Edits added below to outline Florida's laws based on OP's comment
Jurisdiction does matter but here is a general answer regarding "stand your ground" laws. States that have so-called "stand your ground laws" each have their own language concerning the law. "Stand your ground laws" are often misunderstood but, generally, just mean that a person has no duty to retreat when using deadly physical force for purposes of self-defense or the defense of others. Your examples are more akin to "castle doctrine" laws which I touch on below.
Note that all of these laws vary by jurisdiction. I've provided partial examples from Arizona, New York and California. Using deadly physical force for purposes of self-defense or defense of others is complex law and even a complete example from any particular jurisdiction will not be able to cover all circumstances. Each case will be determined by a judge or jury based on the facts of that particular case.
Arizona's "stand your ground" statute, as an example, states:
B. A person has no duty to retreat before threatening or using deadly physical force pursuant to this section if the person is in a place where the person may legally be and is not engaged in an unlawful act.
"Stand your ground" simply means that a person doesn't have to first attempt to retreat before resorting to the use of deadly force.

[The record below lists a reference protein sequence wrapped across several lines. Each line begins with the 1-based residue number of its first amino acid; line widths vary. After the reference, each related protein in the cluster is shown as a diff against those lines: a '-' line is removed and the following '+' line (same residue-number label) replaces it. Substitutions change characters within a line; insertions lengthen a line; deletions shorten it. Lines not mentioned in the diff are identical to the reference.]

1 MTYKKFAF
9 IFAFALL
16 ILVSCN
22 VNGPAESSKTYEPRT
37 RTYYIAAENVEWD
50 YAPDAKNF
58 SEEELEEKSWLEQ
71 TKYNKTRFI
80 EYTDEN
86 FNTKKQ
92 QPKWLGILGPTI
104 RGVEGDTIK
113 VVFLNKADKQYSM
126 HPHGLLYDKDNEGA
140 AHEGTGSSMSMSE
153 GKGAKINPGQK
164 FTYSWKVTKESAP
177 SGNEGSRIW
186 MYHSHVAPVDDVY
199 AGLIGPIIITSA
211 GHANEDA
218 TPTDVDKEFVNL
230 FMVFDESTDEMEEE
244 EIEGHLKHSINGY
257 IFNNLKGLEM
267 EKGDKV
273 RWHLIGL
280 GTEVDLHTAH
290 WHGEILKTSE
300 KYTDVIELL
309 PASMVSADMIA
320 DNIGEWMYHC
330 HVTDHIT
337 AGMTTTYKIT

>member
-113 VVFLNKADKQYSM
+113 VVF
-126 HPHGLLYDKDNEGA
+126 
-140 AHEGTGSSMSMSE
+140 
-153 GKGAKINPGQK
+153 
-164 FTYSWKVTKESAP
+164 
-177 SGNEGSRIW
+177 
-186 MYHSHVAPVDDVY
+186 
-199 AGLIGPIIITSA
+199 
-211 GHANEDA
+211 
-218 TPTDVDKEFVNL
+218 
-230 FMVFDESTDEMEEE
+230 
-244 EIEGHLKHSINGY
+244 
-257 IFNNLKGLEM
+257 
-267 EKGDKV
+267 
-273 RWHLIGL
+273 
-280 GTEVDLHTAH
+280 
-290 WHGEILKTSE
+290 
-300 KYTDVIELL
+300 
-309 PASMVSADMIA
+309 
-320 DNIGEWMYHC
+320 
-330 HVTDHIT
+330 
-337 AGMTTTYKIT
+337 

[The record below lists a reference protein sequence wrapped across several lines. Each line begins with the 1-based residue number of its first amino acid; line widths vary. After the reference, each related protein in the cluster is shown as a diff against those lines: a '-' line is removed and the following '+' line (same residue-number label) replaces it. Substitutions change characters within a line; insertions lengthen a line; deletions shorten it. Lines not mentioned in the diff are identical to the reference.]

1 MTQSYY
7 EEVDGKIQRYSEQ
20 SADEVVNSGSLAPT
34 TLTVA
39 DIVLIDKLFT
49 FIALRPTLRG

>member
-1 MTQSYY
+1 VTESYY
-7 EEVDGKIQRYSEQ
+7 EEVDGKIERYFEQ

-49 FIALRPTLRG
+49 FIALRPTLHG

Arizona's statute regarding justification for self-defense states (emphasis mine):
A. Except as provided in subsection B of this section, a person is justified in threatening or using physical force against another when and to the extent a reasonable person would believe that physical force is immediately necessary to protect himself against the other's use or attempted use of unlawful physical force.
B. The threat or use of physical force against another is not
In response to verbal provocation alone; or
To resist an arrest that the person knows or should know is being made by a peace officer or by a person acting in a peace officer's
presence and at his direction, whether the arrest is lawful or
unlawful, unless the physical force used by the peace officer exceeds
that allowed by law; or